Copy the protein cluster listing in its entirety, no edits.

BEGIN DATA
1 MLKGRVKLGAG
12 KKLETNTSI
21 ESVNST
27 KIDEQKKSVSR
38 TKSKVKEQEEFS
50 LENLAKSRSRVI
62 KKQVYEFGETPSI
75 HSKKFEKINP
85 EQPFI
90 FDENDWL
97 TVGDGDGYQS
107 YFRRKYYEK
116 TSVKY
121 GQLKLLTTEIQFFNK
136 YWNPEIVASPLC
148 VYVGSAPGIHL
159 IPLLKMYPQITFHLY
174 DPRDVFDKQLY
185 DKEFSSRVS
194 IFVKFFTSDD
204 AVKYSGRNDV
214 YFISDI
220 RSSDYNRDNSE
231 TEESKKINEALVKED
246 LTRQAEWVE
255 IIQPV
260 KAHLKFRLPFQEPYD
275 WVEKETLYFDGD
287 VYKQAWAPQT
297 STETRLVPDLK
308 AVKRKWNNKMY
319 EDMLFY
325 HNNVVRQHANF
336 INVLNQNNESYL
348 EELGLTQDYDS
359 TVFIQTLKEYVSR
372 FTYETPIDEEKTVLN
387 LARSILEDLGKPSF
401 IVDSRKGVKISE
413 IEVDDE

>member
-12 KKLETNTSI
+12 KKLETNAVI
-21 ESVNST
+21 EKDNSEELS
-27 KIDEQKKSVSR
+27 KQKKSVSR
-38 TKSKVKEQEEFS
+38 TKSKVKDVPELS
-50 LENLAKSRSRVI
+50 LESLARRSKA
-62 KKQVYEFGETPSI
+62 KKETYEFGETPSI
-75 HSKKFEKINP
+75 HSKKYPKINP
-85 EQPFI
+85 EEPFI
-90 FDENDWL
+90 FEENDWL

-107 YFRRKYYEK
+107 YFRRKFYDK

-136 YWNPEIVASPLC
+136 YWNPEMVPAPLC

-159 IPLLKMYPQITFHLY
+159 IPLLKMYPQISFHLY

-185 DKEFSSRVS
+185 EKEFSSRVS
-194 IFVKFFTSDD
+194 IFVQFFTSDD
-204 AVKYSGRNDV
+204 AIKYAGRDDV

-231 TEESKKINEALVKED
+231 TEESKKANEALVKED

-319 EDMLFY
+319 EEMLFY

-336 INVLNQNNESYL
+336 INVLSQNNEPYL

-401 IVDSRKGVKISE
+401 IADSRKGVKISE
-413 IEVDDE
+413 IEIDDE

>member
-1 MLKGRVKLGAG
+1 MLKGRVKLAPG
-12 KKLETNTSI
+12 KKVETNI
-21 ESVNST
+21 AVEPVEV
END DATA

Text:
1 MLKGRVKLGAG
12 KKLETNTSI
21 ESVNST
27 KIDEQKKSVSR
38 TKSKVKEQEEFS
50 LENLAKSRSRVI
62 KKQVYEFGETPSI
75 HSKKFEKINP
85 EQPFI
90 FDENDWL
97 TVGDGDGYQS
107 YFRRKYYEK
116 TSVKY
121 GQLKLLTTEIQFFNK
136 YWNPEIVASPLC
148 VYVGSAPGIHL
159 IPLLKMYPQITFHLY
174 DPRDVFDKQLY
185 DKEFSSRVS
194 IFVKFFTSDD
204 AVKYSGRNDV
214 YFISDI
220 RSSDYNRDNSE
231 TEESKKINEALVKED
246 LTRQAEWVE
255 IIQPV
260 KAHLKFRLPFQEPYD
275 WVEKETLYFDGD
287 VYKQAWAPQT
297 STETRLVPDLK
308 AVKRKWNNKMY
319 EDMLFY
325 HNNVVRQHANF
336 INVLNQNNESYL
348 EELGLTQDYDS
359 TVFIQTLKEYVSR
372 FTYETPIDEEKTVLN
387 LARSILEDLGKPSF
401 IVDSRKGVKISE
413 IEVDDE

>member
-12 KKLETNTSI
+12 KKLETNAVI
-21 ESVNST
+21 EKDNSEELS
-27 KIDEQKKSVSR
+27 KQKKSVSR
-38 TKSKVKEQEEFS
+38 TKSKVKDVPELS
-50 LENLAKSRSRVI
+50 LESLARRSKA
-62 KKQVYEFGETPSI
+62 KKETYEFGETPSI
-75 HSKKFEKINP
+75 HSKKYPKINP
-85 EQPFI
+85 EEPFI
-90 FDENDWL
+90 FEENDWL

-107 YFRRKYYEK
+107 YFRRKFYDK

-136 YWNPEIVASPLC
+136 YWNPEMVPAPLC

-159 IPLLKMYPQITFHLY
+159 IPLLKMYPQISFHLY

-185 DKEFSSRVS
+185 EKEFSSRVS
-194 IFVKFFTSDD
+194 IFVQFFTSDD
-204 AVKYSGRNDV
+204 AIKYAGRDDV

-231 TEESKKINEALVKED
+231 TEESKKANEALVKED

-319 EDMLFY
+319 EEMLFY

-336 INVLNQNNESYL
+336 INVLSQNNEPYL

-401 IVDSRKGVKISE
+401 IADSRKGVKISE
-413 IEVDDE
+413 IEIDDE

>member
-1 MLKGRVKLGAG
+1 MLKGRVKLAPG
-12 KKLETNTSI
+12 KKVETNI
-21 ESVNST
+21 AVEPVEV